Locally, it all started with a couple of public officials doing a fist bump instead of a handshake, and before you know it practically every meeting, celebration or parade in Ulster County worth its salt was being postponed or cancelled. Ditto events, conferences and reunions. Young people at every educational level are being sent home from school, allowed to stay at colleges only if they have nowhere else to go.
The disruption has been abrupt, inconvenient and significant. Following the example set by the federal government, organizational decisions have not always been consistent. You’d be wise to double-check any event on your calendar before you go anywhere.
Many more people have made arrangements to work from home. What you are reading is being written from my house in Mount Tremper rather than my office in Kingston.
To slow the spread of Covid 19, experts in public health have among their “community mitigation strategies” co-opted the sociological term “social distancing,” by which they mean conscious efforts to reduce close physical contact among people. That effort causes particular hardship in a region like ours, which prides itself on the quality and quantity of its community interaction.
Though American institutions have been imaginative and resourceful in their response to the pandemic, their efforts have seemed like drops in a bottomless bucket. We are all figuring out how to handle the suspension of our normal activities for the duration of the public health emergency. And intuitively I think we all realize that things will never ever be quite the same again.
It’s a good time for all of us to review our priorities. What are we to learn other than how to survive? What habits can we easily learn to do without? What in our lives is really important to us? As Covid 19 runs its awful course and then subsides, how can we make our lives better?
Ulster County government has been seeking volunteers to assist with fielding calls relating to Covid 19 over the next several weeks, said a message from UlsterCorps last week. Volunteers are sent to the front (phone) lines right away. Training is given at the start of one’s first shift at the county health department at Golden Hill. A script is provided.
The Ulster County Covid 19 hotline operates from 9 a.m. to 7 p.m. seven days a week. For answers, call 443-8888 (not the health department number at 340-3618). You’ll get a machine message, and then can talk with a real person.
After decades of encouraging public attendance at county legislature meetings, Ulster County government is taking a different tack. Legislative chair Dave Donaldson announced last Friday that no public comment would be allowed during this Tuesday’s legislative session. The legislature’s website said that public attendance at the legislative session was at this time “strongly discouraged.” The public can livestream the meeting and submit public comments in written form to the clerk of the legislature.
Consideration of a couple of agenda items will be postponed. “Issues of heightened concern to many Ulster residents, the memorializing resolution to oppose the construction of a new fossil-fuel powered Danskammer power plant and the home-rule bed-tax increase, are not expected to be included on the March 17 agenda,” the legislature assured its constituents.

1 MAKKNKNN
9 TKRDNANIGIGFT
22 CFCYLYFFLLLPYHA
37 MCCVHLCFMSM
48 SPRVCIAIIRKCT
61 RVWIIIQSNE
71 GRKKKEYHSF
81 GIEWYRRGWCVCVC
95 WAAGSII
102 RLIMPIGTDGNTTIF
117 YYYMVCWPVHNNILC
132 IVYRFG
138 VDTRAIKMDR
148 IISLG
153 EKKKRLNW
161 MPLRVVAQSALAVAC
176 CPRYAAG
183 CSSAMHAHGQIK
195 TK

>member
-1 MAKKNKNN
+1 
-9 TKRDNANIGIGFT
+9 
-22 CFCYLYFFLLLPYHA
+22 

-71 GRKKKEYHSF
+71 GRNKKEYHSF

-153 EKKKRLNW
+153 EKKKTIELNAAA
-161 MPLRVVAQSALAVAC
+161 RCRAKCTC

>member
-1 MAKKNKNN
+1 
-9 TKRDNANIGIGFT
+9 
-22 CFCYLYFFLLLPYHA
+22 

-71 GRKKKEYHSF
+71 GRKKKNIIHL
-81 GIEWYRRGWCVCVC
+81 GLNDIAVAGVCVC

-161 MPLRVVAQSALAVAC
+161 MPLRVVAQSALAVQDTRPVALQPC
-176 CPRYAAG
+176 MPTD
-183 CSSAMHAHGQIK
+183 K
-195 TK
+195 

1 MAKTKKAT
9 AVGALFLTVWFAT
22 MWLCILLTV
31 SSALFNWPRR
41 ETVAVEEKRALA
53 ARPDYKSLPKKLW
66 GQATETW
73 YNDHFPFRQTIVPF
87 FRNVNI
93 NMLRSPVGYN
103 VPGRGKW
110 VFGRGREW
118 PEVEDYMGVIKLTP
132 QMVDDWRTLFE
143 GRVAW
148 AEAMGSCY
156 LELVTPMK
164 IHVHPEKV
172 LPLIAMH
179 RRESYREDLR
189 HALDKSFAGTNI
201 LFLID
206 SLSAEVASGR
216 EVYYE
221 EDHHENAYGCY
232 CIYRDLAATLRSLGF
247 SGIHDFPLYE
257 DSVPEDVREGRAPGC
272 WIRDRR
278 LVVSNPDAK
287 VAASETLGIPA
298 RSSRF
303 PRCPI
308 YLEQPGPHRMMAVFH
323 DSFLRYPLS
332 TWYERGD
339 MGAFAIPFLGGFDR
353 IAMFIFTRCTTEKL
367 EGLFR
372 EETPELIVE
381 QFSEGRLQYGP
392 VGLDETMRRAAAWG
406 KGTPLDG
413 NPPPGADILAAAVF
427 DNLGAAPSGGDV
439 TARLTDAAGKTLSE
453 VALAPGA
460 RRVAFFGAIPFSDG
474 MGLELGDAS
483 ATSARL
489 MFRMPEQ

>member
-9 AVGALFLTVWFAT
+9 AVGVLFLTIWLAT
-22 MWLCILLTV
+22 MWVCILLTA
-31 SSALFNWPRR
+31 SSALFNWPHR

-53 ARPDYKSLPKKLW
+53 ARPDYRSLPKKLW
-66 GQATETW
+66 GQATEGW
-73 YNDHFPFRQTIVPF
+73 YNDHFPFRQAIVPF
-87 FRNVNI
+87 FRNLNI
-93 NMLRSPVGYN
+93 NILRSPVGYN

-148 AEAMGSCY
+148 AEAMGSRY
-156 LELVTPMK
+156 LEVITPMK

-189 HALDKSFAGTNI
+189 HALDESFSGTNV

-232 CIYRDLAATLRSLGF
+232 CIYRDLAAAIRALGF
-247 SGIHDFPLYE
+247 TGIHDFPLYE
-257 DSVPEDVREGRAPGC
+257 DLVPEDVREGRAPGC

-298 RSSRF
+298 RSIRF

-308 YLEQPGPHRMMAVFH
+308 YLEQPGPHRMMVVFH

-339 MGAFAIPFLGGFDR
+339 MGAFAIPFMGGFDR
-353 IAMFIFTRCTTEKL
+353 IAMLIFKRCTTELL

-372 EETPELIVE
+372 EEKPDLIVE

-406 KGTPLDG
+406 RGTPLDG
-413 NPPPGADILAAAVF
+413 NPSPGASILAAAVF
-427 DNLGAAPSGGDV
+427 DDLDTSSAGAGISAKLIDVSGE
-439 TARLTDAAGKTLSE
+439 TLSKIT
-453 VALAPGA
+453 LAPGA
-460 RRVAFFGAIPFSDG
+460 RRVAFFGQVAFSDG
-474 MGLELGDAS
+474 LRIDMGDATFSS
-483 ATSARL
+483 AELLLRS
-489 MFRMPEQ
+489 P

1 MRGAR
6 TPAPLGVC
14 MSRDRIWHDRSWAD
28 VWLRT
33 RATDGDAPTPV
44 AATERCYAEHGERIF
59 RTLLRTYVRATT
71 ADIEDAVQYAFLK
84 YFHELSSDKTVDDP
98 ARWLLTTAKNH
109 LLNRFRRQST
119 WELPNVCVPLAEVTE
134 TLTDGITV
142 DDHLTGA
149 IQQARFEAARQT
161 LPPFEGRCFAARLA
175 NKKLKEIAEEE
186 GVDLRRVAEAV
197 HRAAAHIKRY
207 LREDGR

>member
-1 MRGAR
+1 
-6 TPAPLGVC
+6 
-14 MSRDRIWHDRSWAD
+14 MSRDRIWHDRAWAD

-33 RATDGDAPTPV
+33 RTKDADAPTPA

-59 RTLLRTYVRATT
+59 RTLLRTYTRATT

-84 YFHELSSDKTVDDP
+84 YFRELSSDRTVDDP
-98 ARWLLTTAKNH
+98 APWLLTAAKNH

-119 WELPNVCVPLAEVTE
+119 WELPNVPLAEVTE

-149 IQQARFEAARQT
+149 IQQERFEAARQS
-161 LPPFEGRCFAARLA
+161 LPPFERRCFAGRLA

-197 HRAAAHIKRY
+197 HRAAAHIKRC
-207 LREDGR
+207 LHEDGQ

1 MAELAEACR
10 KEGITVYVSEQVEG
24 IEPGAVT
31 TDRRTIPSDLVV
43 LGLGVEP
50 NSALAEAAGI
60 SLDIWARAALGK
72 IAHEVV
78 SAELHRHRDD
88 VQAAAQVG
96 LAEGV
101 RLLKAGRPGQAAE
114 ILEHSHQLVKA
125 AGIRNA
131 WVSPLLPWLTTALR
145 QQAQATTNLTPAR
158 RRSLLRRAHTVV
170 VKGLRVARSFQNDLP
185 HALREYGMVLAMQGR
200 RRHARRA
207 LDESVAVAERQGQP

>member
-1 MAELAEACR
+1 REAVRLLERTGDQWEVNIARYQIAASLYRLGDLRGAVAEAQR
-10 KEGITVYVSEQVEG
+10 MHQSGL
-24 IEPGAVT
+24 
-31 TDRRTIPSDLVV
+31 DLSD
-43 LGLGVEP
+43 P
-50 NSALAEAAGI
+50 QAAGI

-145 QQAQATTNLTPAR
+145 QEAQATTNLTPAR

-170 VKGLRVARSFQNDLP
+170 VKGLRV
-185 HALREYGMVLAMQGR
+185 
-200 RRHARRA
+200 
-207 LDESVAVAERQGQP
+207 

The legislature hoped its broad hints to the public would restrict in-person attendance to that of the 23 members and handful of staff who show up. Attendance of 50 persons or more would violate the terms of Kingston mayor Steve Noble’s state of emergency declared last week. Last Sunday, the federal CDC adopted the same limit in the nation as a whole.
Legislative intent still a little fuzzy? On Monday Donaldson issued a release saying public attendance was banned.
In-person attendance at events everywhere has been put on hold. Remote attendance in huge numbers has become the norm.
We’re likely to find out only after the fact whether people in New York City fare better or worse in the present pandemic than people in the mid-Hudson region. The transmission dynamics of the novel coronavirus are not yet known. On the one hand, urban centers will experience higher rates of contact and chains of viral transmission. On the other, less populated areas do not escape a high incidence of infection and usually have less means than big cities to treat such illnesses. To head out of Dodge to an exurban area may improve one’s chances to avoid contracting the novel coronavirus, but hightailing it back once one gets infected might be the best strategy — if feasible.
“While infectious disease spreads faster where people are more densely clustered — hence the strategy of social distancing to contain the coronavirus — that doesn’t necessarily make suburban or rural areas safer, health experts say,” reported Laura Bliss and Kriston Capps in a CityLab article on March 13.
With the coronavirus, many people in the big American cities are feeling an intensified sense of acute anxiety about their health risks. Albeit a purely emotional phenomenon, the primeval human urge to get away from urban circumstances remains a powerful one. Another world, one not unlike the Catskills, awaits. As Longfellow famously wrote in “Evangeline” in 1847:
This is the forest primeval. The murmuring pines and the hemlocks,
Bearded with moss, and in garments green, indistinct in the twilight,
Stand like Druids of eld, with voices sad and prophetic,
Stand like harpers hoar, with beards that rest on their bosoms.
Loud from its rocky caverns, the deep-voiced neighboring ocean
Speaks, and in accents disconsolate answers the wail of the forest.
Surely any alternate life is superior to serving out a quarantine in a Brooklyn apartment. As New York Times reporter Taylor Lorenz tweeted last week, “Being stuck inside a New York City apartment is only one step above a cruise ship.”